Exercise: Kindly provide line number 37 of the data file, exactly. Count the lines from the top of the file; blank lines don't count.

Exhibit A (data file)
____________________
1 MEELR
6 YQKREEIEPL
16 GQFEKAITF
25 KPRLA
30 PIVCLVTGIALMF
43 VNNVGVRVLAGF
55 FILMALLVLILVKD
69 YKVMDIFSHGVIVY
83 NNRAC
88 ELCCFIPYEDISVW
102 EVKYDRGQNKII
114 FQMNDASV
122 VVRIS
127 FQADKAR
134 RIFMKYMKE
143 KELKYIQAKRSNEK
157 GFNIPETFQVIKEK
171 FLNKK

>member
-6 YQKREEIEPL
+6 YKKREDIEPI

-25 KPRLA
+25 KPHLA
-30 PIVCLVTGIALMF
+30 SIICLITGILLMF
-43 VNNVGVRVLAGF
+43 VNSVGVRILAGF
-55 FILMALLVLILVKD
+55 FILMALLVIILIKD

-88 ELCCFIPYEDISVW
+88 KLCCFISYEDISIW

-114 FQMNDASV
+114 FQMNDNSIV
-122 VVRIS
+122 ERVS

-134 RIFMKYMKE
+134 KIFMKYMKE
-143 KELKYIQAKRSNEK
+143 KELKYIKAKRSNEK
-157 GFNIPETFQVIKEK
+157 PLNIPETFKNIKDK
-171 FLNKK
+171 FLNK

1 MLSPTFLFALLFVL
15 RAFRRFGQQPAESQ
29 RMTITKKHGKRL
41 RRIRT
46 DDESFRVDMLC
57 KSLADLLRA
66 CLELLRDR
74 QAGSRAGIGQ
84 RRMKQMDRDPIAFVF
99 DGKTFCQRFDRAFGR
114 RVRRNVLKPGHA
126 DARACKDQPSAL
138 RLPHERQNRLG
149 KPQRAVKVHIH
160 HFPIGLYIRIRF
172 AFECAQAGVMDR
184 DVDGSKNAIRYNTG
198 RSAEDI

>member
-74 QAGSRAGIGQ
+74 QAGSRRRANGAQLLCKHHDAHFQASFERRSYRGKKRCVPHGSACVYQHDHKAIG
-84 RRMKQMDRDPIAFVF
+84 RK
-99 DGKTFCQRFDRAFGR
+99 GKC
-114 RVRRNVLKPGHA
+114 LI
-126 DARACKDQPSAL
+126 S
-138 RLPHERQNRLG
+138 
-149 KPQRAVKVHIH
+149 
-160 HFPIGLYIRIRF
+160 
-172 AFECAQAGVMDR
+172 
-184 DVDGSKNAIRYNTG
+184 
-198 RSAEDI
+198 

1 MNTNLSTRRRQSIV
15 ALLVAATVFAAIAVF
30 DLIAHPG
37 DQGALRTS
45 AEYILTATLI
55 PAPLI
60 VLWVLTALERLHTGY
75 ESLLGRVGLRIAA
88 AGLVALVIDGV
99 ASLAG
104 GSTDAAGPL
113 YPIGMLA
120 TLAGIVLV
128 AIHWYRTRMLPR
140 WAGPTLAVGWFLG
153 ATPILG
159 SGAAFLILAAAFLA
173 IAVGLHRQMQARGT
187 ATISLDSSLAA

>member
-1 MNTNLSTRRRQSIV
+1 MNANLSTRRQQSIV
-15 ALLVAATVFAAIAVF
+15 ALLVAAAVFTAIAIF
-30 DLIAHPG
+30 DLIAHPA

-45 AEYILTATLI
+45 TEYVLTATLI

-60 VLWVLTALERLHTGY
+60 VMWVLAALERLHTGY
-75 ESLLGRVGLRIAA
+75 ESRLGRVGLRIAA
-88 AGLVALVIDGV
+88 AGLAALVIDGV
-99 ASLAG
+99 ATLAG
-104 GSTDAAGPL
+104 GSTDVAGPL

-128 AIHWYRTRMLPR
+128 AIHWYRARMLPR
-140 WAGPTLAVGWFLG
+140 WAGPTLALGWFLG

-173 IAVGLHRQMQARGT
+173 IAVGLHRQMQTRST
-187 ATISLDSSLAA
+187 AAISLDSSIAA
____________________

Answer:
+134 KIFMKYMKE